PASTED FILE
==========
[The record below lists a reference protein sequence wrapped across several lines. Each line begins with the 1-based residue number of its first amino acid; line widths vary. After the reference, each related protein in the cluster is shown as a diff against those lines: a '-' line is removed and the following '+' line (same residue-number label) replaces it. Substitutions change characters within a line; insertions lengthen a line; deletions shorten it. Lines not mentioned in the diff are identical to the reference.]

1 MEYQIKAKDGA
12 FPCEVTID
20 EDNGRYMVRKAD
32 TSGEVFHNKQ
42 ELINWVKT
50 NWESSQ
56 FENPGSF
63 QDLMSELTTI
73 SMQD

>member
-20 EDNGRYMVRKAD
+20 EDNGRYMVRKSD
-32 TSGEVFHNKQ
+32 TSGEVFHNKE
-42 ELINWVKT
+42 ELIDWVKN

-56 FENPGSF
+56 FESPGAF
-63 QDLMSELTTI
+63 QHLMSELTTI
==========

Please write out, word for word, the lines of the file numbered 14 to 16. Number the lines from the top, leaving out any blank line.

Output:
-32 TSGEVFHNKQ
+32 TSGEVFHNKE
-42 ELINWVKT